Donovan Solano made a couple of errors at third base, and he also whiffed on Jose Altuve's grounder that was ruled a single but had a hit probability of just four percent. Solano was starting because manager Gabe Kapler wanted to give Evan Longoria a day off, but as good as he has been at the plate this year, he is miscast at the hot corner. 

The problem for the Giants is that Wilmer Flores doesn't look like he can really play there, either, and Pablo Sandoval doesn't seem like an option. Longoria is close to an everyday player, but the Giants don't really have a good alternative when they want to give him a breather. It might be worth a shot to move Mauricio Dubon over there and let Solano and Flores stay at second base.

[RELATED: Krukow believes Astros getting "free pass" this season]

Slater Tater 

Austin Slater hit a solo shot in the eighth to get the Giants on the board. It was his third homer in three days and came on a 96 mph fastball from right-handed reliever Josh James. 

The Giants didn't have a hit against McCullers until Solano pulled a double past Alex Bregman's glove with one out in the seventh. The hit gave Solano a 15-game hitting streak, the longest by a Giant since Angel Pagan went 19 games in 2016. He later added a second double. 

Astros getting 'free pass' with no fans in 2020, Mike Krukow believes

Astros getting 'free pass' with no fans in 2020, Mike Krukow believes

It was supposed to be a season of boos for the Houston Astros. After being implicated in a sign-stealing scandal this past offseason that saw Houston's manager and general manager be dismissed and suspended from MLB for the entire 2020 season, the Astros became public enemy No. 1 among the other 29 fanbases around the league.

But the coronavirus pandemic forced MLB to play the 2020 season without fans allowed in the ballpark, eliminating the potential for trash can bangs and vocal criticism throughout Houston's games. Prior to the start of the Giants' three-game series against the Astros at Minute Maid Park, broadcasters Mike Krukow and Duane Kuiper discussed how Houston is benefiting from the lack of MLB spectators.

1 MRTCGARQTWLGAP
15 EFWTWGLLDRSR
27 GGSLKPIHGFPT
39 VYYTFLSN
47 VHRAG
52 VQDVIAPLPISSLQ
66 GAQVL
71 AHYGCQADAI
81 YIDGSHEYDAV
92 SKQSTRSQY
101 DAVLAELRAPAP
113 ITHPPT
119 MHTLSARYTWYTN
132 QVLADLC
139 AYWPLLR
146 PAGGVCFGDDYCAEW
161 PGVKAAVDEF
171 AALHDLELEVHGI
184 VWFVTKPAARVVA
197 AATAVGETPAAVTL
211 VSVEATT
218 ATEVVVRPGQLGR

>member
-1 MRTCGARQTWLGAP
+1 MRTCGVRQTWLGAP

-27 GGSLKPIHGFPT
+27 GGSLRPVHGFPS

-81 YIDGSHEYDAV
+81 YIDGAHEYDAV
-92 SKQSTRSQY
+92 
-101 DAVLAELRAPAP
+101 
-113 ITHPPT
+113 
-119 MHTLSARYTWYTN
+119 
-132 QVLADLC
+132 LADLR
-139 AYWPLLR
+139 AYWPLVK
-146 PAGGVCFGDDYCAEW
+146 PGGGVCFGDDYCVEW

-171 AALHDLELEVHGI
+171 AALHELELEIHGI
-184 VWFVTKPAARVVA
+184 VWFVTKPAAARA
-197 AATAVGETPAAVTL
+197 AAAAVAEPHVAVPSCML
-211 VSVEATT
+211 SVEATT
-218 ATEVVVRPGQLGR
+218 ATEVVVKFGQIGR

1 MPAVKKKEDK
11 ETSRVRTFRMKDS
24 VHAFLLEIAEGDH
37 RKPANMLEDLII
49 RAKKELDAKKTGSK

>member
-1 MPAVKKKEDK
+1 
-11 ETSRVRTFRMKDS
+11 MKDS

"I think the Astros get a free pass this year because there's no fans in the stands," Krukow said on Monday's telecast. "I think that's where the abuse would have come from, they'd had signs that would have been creative, entertaining, mean-spirited, but they deserve it, they got caught."

[RELATED: Laureano-Astros brawl reminder for Giants to be responsible]

On the day before the Astros opened up the series against San Francisco, Houston was involved in a bench-clearing brawl with the A's after Oakland outfielder Ramon Laureano and Astros coach Alex Cintrón exchanged words. Laureano had been hit by a pitch three times in the series, and said the Houston coach mentioned his mother during the argument, causing Laureano to charge toward the Astros dugout.

Los Angeles Dodgers pitcher Joe Kelly already received an eight-game suspension after throwing at and taunting multiple Astros hitters, and Laureano likely will be facing discipline as well.

While the Astros won't face any angry fans during the 2020 season, they shouldn't be surprised to see opposing players who were impacted by the sign-stealing expressing their frustrations.

[BALK TALK: Listen to the latest episode]